Photo Gallery View as slideshow
Photos by Rich Hoyer
One of the first regional specialties we might see, even before our introductory meeting, is the distinctive Titicaca Grebe.
Marshes and ponds near lake Titicaca could host a variety of interesting waterfowl including Andean Goose…
…and the distinctive Crested Duck.
We drive over a high Andean pass and stop to check the tundra-like puna for ground-tyrants and ovenbirds.
If it’s sunny, and if we pay close attention, we could see a high-altitude butterfly like the little known Titicaca Blue.
On the way down the eastern slope of the Andes we bird the lush cloud forests from the roadside as well.
There are many species we might see only in these high-elevation habitats, such as Black-throated Flowerpiercer.
Crimson-mantled Woodpecker is an exciting find in the cloud forests.
If we have a view into the interior of lush, mossy trees we might get a view of the minute Mountain Wren.
There are a few spots where we have views of the rushing river where Torrent Duck is a distinctive possibility.
The drier habitats of the Apolo Valley are quite a contrast, and it may be a surprise that this is the favored habitat of the Swallow-tailed Cotinga.
Our lodging here is the modest but quaint and hospitable Apolo Monastery.
Our rooms are simple but clean and have private bathrooms.
We have a couple internal flights, and one of them might offer some spectacular views of the Bolivian peaks.
We’ll eventually arrive at the lush and birdy foothills of Sadiri Lodge, and perhaps a mixed flock with the highly local Cinnamon-faced Tyrannulet will greet us.
The feeders by the dining hall should be attracting a few species of hummingbird, the most common of which is the oversized Gray-breasted Sabrewing.
Our cabins are only a few years old, nestled among pristine forest.
Comfortable and spacious, each has a private bathroom with hot water showers.
Be prepared to walk between your cabin and the dining hall up a series of steps, along which you might see and will certainly hear several species of frogs.
Along the jeep track below the lodge we’ll encounter many species of birds. White-lored Tyrannulet is one of the more commonly heard birds that we might see.
Western Striolated-Puffbird, a recently described species named after Barak Obama, is a scarce bird, but if calling we’ll have good chances of seeing it.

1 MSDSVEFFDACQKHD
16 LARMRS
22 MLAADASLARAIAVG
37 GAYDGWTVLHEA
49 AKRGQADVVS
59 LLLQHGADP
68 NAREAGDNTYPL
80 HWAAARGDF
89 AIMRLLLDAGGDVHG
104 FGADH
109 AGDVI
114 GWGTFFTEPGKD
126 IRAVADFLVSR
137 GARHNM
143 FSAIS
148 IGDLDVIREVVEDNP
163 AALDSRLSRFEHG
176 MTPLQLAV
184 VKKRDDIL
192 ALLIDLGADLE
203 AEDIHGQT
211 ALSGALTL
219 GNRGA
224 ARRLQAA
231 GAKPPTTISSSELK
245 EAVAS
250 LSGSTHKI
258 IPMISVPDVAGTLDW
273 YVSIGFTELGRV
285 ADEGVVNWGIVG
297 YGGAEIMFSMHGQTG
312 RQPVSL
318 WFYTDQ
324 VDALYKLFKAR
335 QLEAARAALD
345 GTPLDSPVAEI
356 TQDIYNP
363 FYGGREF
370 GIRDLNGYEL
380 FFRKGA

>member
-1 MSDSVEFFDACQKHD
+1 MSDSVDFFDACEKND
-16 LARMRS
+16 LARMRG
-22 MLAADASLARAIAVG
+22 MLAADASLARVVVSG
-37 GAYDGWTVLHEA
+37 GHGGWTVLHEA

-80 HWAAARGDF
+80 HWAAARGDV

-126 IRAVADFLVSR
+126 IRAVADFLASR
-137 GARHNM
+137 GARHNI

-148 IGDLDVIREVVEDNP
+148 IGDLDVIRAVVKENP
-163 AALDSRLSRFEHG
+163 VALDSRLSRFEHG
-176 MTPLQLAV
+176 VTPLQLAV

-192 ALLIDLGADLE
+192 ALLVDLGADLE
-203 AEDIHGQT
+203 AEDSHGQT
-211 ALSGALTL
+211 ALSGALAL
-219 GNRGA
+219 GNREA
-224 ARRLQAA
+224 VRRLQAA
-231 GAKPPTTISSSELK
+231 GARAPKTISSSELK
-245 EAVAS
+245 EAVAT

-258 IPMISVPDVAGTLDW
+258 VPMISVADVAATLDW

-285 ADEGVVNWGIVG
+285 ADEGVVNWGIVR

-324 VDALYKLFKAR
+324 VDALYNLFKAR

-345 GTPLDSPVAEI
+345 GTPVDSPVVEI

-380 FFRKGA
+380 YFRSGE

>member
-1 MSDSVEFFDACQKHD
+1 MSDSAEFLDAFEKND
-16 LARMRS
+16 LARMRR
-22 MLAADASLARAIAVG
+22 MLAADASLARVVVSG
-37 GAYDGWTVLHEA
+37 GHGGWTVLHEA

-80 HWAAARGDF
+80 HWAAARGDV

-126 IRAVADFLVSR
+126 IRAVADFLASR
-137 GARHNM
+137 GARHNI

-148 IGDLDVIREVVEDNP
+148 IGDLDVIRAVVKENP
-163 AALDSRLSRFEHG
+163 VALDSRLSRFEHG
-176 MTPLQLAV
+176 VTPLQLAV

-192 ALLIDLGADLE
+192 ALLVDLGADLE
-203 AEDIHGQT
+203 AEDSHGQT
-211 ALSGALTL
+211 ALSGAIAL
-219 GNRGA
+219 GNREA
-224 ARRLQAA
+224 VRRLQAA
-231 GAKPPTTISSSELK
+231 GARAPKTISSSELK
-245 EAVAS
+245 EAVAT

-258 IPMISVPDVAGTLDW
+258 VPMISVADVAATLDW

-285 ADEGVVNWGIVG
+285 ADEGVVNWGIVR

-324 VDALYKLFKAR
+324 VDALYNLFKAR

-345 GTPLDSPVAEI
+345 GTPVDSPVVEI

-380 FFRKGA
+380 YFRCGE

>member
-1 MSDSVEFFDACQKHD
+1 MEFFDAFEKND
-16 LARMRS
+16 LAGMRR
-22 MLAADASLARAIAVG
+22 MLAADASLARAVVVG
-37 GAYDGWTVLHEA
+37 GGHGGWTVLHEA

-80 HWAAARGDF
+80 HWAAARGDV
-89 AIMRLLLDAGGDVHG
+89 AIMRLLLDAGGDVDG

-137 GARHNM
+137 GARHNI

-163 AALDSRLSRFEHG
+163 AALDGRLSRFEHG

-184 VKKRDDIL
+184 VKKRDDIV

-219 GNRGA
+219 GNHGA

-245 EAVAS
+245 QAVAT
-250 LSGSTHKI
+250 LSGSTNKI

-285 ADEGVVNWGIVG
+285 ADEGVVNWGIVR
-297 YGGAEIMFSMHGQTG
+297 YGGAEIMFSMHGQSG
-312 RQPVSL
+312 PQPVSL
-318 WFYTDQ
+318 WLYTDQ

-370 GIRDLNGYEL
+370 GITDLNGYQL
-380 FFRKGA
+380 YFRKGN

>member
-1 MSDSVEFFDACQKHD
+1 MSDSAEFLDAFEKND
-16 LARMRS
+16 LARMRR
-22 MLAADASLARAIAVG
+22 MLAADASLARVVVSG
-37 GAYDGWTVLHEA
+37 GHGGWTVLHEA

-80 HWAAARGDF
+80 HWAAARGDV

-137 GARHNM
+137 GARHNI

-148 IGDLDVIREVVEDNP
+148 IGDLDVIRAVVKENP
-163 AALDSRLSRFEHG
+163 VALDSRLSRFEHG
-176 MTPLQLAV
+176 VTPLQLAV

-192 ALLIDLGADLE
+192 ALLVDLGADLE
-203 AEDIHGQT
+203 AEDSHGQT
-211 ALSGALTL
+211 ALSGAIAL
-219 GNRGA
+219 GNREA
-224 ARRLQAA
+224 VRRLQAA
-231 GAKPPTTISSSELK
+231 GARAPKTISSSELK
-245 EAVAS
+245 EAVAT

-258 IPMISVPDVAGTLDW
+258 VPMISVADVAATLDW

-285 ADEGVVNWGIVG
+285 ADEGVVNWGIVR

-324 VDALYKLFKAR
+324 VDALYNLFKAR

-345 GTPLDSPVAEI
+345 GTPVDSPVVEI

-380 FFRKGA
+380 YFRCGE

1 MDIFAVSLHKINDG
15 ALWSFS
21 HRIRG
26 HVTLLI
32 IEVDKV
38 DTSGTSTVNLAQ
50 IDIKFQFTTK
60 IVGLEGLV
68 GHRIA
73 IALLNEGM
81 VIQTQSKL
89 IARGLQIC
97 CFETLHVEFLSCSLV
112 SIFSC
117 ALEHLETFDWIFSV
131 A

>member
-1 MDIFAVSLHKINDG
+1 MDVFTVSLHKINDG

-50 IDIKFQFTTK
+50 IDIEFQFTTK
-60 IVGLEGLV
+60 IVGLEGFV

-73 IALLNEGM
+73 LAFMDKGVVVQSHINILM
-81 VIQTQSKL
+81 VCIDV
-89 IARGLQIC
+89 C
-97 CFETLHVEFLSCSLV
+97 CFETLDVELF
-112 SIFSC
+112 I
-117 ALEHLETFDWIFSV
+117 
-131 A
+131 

Another very scarce bird is Subtropical Pygmy-Owl, and Sadiri Lodge is one of the best places to look for it.
The odd Sharpbill, in it’s own family at the present, is regular in the canopy flocks at Sadiri Lodge.
Yellow-shouldered Grosbeak is a scarce canopy flock member that seems to be quite regular in this region.
We’ll have to be very lucky for a Rose-fronted Parakeet to perch well enough to see its distinctive plumage.
The lights around the dining hall of our lodge could attract some moths; upon closer inspection some, like this silkmoth, can be stunningly attractive.
Not far away on a global scale is the drastically different Llanos de Moxos. We’ll take a private air taxi, perhaps getting a glimpse of the evidence of an advanced, pre-Columbian agricultural society.
Before we know it, we’ll be in the savannas of the Beni.
There are several kinds of habitat here, all accessible by foot, including marshes, islands of palm-dominated forests, and open savanna.
Areas of imperceptibly higher elevation have a brushier habitat reminiscent of the mainly Brazilian cerrado and with similar birds.
We won’t be able to ignore the afternoon flight of macaws heading to their roost, dominated by the gorgeous Blue-and-yellow Macaws.
But a star attraction will be the very local and rare Blue-throated Macaw; we could see as much as 10% of the world’s population here.
There are many birds at home in the open country that dominates here, such as Campo Flicker.
A very small population of the incomparable Cock-tailed Tyrant occurs here, and we’ll make an effort to see one.
The stately Maguari Stork is a close relative of the European members of the same genus.
We’ll also look for birds in the palm-dominated forest islands in this habitat where Blue-crowned Trogon is an attractive resident.
Though birds will be our focus, some other taxa will be hard to ignore; if Giant Anteater is around, we’ll make an effort to get views like this.
In some gallery forests at the end our itinerary Band-tailed Manakin is a regular sight.
Stunning sunsets will likely be a daily event here, and our final one will be a wistful end to our wonderful adventure.